Paddleboarding History in the Making

cbsm_march

Sitting here this afternoon, checking out the surf forecast on the computer for the upcoming week, I found myself looking for other water activities to keep me occupied. (The winter surfing season here in Cocoa Beach has been anything but stellar.) Then I remembered an experience I had back in October of 2008. With no experience at paddleboarding, I borrowed a twelve-foot Bark paddleboard from a friend, with the intention of competing in a race on the Indian River Lagoon that was scheduled for later that month. I took the board out to the Cape Shores Marina in Cocoa Beach to try this new and growing sport. After about five minutes on the river, I was hit from behind by something enormous that lifted the paddleboard three feet into the air. I held on for dear life and, looking back, noticed a two-foot mound of water fifteen feet behind me. I wasn’t sure if it was a manatee, a gator, or a shark. What I did know was where the shore was and I quickly found myself out of the water. The next few days, my training on the paddleboard consisted of reading about techniques of the sport.

The following week, I took that scare and found myself back in the river paddling in the Cocoa Beach Surf Museum’s C2C 22-Mile Paddleboard Race. As I floated out at the starting line, I remembered reading that paddleboarding is the endurance king of all water sports. The horn sounded. Within a half-hour, the more experienced paddlers were so far ahead, I could no longer see them.

I was in for a struggle that day, but there were positives. It was a beautiful day on the river in Cocoa Beach, the only fins I saw were those belonging to dolphins, and the halfway point 11-mile marker was a welcomed relief. The experience gave me a deeper appreciation for all those who are active on the water on anything other than a surfboard.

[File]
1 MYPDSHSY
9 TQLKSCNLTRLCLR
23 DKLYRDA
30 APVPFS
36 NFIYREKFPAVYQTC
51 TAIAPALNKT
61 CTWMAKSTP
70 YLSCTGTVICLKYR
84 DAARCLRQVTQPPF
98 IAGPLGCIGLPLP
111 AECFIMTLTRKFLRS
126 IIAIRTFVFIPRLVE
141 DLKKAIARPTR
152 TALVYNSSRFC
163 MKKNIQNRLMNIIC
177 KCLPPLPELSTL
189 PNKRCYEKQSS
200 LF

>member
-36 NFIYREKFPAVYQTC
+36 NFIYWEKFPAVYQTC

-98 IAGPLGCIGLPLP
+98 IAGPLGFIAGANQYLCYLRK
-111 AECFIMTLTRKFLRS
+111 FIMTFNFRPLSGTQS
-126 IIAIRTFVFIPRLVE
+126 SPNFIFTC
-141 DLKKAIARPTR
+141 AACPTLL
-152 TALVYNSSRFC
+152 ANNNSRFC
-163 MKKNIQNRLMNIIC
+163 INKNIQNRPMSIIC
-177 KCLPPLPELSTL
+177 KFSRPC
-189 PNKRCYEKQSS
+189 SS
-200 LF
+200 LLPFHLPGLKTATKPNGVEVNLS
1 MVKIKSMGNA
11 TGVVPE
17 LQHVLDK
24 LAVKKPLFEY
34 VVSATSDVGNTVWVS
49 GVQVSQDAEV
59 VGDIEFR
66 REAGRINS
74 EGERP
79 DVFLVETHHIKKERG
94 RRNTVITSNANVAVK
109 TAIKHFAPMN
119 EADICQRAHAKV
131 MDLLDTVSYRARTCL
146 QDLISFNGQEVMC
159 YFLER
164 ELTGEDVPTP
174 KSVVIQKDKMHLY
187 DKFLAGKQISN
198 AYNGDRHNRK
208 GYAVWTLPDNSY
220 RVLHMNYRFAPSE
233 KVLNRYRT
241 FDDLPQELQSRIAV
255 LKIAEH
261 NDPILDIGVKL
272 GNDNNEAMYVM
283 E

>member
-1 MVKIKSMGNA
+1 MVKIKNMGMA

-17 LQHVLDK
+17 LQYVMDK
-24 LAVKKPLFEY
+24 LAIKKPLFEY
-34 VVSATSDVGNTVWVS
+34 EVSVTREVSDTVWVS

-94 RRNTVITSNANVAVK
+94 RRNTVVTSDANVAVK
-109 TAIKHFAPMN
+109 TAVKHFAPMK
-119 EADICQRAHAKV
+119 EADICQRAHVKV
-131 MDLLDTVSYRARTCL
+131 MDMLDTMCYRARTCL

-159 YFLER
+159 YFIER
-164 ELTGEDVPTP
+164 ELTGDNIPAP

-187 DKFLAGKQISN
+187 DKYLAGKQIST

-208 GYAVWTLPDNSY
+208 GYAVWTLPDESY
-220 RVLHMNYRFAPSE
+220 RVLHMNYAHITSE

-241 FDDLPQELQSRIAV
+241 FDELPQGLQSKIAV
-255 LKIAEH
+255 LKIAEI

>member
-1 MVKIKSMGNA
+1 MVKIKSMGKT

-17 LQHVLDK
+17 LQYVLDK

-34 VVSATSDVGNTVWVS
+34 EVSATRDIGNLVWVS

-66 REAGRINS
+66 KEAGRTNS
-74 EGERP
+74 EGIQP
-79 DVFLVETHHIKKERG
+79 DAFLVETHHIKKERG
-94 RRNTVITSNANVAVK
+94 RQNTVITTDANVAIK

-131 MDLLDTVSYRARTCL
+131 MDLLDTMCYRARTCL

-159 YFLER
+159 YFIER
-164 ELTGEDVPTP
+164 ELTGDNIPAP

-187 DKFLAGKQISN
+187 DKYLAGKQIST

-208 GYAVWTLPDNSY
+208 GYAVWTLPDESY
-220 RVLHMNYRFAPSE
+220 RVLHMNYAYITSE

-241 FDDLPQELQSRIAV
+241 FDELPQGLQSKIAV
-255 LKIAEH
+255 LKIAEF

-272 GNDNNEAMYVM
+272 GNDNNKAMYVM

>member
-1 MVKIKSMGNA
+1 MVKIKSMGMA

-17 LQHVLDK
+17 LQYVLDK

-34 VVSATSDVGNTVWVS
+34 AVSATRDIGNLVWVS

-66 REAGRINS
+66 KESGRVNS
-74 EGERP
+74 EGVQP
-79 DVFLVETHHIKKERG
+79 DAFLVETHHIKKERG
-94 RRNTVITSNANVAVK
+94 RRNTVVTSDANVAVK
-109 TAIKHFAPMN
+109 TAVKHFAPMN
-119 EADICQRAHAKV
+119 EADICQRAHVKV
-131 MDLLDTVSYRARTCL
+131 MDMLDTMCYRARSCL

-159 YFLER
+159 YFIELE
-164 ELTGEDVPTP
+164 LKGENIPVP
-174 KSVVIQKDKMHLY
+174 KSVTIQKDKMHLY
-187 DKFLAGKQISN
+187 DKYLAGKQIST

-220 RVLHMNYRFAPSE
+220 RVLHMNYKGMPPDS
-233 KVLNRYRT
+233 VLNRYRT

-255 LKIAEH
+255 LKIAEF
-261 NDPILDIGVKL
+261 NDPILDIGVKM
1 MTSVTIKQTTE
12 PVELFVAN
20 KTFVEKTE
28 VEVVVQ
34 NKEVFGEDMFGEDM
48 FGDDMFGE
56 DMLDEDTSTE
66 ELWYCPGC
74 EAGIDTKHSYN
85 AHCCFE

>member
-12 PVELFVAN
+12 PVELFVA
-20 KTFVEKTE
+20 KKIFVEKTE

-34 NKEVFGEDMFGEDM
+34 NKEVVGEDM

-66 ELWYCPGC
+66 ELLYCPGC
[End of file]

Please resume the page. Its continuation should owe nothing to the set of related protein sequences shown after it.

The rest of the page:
A month later, I had the privilege to meet Justin Debree at the Cocoa Beach Surf Museum for a Key to the City award ceremony. Justin, a Cocoa Beach resident, set a world record in June 2008, by paddleboarding 420 miles from Key Biscayne, FL, to St. Mary’s, GA. He paddled the whole distance without a support boat and carried all he would consume in a backpack. Justin made the trip to raise funds and awareness for the World Skin Cancer Foundation. The Cocoa Beach Surf Museum is proud to display the paddleboard Justin used for this world-record paddle. It’s a lot larger than the twelve-foot Bark paddleboard I first used.

The CBSM sponsors several paddleboarding events throughout the year. The Florida State Paddleboard Championship will be held on Saturday, April 11, during the Ron Jon Easter Surf Festival. And in October, paddlers will enjoy the third annual C2C 22-Mile Paddleboard Race, the longest race for paddleboarders in the lower 48 states.

The Cocoa Beach Surf Museum is open from 8 a.m. to sunset seven days a week with guided tours available. For more information, see www.cocoabeachsurfmuseum.org

Leave a Comment

Your email address will not be published. Required fields are marked *


4 + = twelve